Here Brady suggests that Craghead employs a particular convention of comics – the title page – as part of how he constructs some of his cubes. But though one of the panels located at the same place on each of the ten cubes does have writing that indicates the year and how old Craghead is at the time (ex. 1970, I am zero years old; 1980, I am ten years old; etc.), there is little to suggest that this choice is necessarily drawn from comics. This might explain why Brady puts “title page” in quotation marks. Brady seems pleased with the overall results of the project but also refrains from categorizing the result outright as a comic. Recall how he ends the paragraph I cite above with:
“It’s a neat way to use the medium, if you can call it that.”
Further along in his review of the project, Brady still seems hesitant:
“Does the whole thing work as a comic? Sure, if you want to put the work into interpreting it, not to mention the assembly time, which can make for a fun little craft project.”
One could argue that Brady may be pushing the comics category a bit: Craghead’s own website doesn’t seem to put so much emphasis on whether or not this, or any of his other projects for that matter, should be interpreted as comics. But Brady is not the only one who approaches A Sort of Autobiography in this way. Inspired by Brady’s reading, Scott McCloud – an authority on the comics medium if there ever was one – characterizes Craghead’s work as an “experimental comic”. Brady and McCloud’s categorisations of A Sort of Autobiography as a comic matter in part because it strengthens a number of associations with the comics art world. For example, if one reads A Sort of Autobiography as a reader of comics, then it does involve some additional assembly time. But what if one categorised it as part of an origami art world? Then this assembly time would be taken for granted (but Craghead’s drawings on the cubes might be interpreted as an oddity).
But Brady and McCloud are able to make this kind of association in part because they are familiar with the author’s previous work. Craghead is an established comics artist for both Brady and McCloud. It is therefore possible to compare A Sort of Autobiography to his other works. This is where I need to bring in the second world model presented above – the story world. As stated previously, the definition of story worlds based on Jenkins’ work depends on a set of possible meanings within “environments that cannot be fully explored or exhausted within a single work or even a single medium”. One could argue, that Craghead creates a similar kind of story world based on a particular style of illustration and subject matter that is consistent with other works he has created. So rather than working with comparisons to other comics, Brady’s reading can simply refer to Craghead’s established story world.
But instead of placing Craghead’s biography as the foundation of our story world, why couldn’t we instead use the StoryCube’s story as our starting point? That is, rather than assuming that authors are the only ones who create meaning by telling stories, what if we assumed that Proboscis had designed a compelling story environment “that cannot be fully explored or exhausted within a single work” and that Craghead’s A Sort of Autobiography was only one of the many parallel contributions to the meaning of this medium?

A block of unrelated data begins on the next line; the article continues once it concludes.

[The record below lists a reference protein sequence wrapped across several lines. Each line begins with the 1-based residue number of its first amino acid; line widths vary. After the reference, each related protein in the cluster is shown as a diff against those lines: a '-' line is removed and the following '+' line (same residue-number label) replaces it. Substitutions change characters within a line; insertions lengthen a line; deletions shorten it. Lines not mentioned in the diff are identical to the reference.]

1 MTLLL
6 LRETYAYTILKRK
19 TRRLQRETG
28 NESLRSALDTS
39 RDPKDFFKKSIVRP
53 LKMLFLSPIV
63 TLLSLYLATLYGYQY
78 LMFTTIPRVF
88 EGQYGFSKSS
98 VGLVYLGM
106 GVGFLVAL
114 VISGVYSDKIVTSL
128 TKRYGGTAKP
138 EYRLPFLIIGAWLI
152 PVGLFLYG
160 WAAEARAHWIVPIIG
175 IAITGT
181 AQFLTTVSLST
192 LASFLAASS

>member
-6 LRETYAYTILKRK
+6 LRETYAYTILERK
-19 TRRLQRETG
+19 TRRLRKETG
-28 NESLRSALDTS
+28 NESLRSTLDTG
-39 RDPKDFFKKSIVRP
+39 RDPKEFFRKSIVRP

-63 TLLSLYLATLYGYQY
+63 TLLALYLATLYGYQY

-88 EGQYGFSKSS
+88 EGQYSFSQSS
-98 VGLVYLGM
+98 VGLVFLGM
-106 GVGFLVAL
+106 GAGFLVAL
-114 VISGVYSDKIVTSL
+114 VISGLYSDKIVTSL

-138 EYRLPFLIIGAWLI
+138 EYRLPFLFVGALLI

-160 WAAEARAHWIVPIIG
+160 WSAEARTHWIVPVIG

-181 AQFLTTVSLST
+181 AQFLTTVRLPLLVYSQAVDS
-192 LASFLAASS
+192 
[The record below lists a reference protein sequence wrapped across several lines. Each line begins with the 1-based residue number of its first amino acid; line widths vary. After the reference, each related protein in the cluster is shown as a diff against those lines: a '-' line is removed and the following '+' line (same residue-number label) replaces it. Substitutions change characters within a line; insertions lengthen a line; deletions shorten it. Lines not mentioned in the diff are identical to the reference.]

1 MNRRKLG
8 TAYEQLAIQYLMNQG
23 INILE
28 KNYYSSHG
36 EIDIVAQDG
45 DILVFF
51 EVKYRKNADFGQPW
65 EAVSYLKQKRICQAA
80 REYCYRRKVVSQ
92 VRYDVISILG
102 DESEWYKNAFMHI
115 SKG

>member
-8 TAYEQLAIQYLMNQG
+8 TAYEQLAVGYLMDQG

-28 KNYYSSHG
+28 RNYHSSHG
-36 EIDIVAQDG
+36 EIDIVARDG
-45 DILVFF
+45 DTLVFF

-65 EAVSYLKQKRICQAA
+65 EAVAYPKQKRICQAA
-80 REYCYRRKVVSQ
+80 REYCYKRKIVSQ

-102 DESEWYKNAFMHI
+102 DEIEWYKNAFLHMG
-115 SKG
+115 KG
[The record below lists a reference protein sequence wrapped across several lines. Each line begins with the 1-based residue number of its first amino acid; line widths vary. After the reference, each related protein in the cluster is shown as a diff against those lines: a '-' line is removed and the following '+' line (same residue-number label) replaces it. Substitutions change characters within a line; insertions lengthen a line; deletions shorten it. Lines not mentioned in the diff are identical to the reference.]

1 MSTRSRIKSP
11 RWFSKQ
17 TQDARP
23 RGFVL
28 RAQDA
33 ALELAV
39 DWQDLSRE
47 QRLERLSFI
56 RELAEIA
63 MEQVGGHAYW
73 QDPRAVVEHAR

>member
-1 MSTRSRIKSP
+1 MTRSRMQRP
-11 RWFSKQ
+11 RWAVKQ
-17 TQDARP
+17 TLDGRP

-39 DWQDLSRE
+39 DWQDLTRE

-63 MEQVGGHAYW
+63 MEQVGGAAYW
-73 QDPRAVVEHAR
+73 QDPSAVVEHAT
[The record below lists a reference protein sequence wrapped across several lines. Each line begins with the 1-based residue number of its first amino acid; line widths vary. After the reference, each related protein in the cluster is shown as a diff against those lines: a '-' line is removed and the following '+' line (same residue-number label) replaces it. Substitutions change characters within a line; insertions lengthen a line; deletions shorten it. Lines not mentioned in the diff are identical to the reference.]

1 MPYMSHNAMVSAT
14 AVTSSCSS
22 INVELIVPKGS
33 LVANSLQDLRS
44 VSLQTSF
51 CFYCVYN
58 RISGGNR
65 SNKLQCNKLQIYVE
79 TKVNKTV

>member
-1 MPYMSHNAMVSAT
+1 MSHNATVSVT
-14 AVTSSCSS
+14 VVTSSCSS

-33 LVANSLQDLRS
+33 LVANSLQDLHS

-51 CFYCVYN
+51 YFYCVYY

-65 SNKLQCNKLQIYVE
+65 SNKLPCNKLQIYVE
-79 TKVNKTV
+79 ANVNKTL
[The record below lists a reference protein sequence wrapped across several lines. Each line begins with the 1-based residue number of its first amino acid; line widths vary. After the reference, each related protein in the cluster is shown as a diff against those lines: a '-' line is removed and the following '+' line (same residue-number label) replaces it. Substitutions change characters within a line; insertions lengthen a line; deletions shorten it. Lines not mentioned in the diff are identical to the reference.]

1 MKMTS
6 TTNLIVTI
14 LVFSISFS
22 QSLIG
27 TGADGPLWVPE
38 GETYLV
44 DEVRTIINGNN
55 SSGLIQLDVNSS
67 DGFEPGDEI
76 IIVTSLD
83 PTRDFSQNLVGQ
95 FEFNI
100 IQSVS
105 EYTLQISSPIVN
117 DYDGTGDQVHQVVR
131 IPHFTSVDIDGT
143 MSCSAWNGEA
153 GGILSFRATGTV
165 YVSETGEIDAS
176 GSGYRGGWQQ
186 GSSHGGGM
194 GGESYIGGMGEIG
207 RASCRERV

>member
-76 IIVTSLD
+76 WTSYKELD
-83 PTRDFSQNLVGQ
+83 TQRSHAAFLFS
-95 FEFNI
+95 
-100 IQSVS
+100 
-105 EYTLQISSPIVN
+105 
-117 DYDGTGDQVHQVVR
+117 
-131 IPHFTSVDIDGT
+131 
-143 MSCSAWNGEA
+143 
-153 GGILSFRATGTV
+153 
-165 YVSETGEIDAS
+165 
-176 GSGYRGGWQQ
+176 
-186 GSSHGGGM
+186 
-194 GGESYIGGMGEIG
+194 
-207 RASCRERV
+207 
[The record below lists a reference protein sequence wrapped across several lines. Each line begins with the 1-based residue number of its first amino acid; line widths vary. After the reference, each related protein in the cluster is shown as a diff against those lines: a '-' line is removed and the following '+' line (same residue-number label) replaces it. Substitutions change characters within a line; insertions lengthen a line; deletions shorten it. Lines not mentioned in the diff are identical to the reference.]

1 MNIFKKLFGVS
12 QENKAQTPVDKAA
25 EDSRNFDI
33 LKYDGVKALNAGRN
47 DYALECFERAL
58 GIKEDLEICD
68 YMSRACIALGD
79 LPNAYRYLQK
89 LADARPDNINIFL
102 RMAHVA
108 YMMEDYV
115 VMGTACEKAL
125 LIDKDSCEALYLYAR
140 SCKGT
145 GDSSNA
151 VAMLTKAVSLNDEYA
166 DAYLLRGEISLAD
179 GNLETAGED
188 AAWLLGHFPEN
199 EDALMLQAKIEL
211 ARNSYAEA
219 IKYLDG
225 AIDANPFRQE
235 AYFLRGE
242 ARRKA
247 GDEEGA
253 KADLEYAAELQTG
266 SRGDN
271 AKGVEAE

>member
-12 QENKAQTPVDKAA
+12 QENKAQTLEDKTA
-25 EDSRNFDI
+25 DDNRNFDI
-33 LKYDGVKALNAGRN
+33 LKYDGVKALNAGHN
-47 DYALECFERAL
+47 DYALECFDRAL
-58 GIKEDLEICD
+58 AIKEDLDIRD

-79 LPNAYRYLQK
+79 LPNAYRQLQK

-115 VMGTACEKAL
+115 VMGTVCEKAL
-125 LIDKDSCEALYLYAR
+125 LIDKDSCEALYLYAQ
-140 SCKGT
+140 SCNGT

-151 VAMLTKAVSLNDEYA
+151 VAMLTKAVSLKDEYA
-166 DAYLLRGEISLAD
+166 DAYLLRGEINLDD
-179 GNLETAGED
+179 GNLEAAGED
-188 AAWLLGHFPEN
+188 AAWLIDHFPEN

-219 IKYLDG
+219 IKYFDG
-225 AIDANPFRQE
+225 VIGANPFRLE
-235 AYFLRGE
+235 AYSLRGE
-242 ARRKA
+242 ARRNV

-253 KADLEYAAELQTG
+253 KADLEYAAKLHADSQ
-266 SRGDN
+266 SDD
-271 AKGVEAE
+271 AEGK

This kind of inversion is problematic because our contemporary culture, for the most part, depends on consistent formal conventions to be able to make comparisons and value judgments. That isn’t simply at the level of individual artists, but as a whole. Jenkins’ story world model does allow for all sorts of different media, but most of the media he discusses are based in familiar art worlds – comics, books, television programmes, videogames, and movies – art worlds whose implicit formal conventions allow authors to tell their stories in relatively unproblematic ways. But if we don’t know what a StoryCube is, how are we supposed to know what these conventions are? How can we know if this is a “good” or “bad” StoryCube since most of us don’t know how a StoryCube is supposed to work
I would therefore argue that Craghead, Brady and McCloud are telling us their stories of the StoryCube that involves mixing together art world and story world. They are using the more or less familiar narrative of how one makes and reads comics to tell us how to make and read a StoryCube. Craghead is relating to us the tale of how an illustrator can assume the artist’s role in the process of making a StoryCube by making different kind of drawings on it. Brady and McCloud are producing accounts of how to be readers of StoryCubes. Just as with any other kind of story world, these contributions provide only partial insights into the whole story environment and how one might participate in its creation and extension.
The example of A Sort of Autobiography suggests why Proboscis’ initial definition, the one presented at the beginning of this text, was left under-developed: their objective is to develop a meaningful world in which people can tell stories – one that invites people to populate it with their own art worlds and story worlds. In order for there to be enough room for others to create and sustain this kind of world, Proboscis may have to allow the StoryCubes to remain an insufficient process and an incomplete story. But they must also continue the delicate work of articulating how this incompleteness can itself be a meaningful and fertile ground for others to complete. The bookleteer platform is arguably one step in this direction in that it is an attempt to generate an online community of people who use StoryCubes and other “Diffusion Shareables”.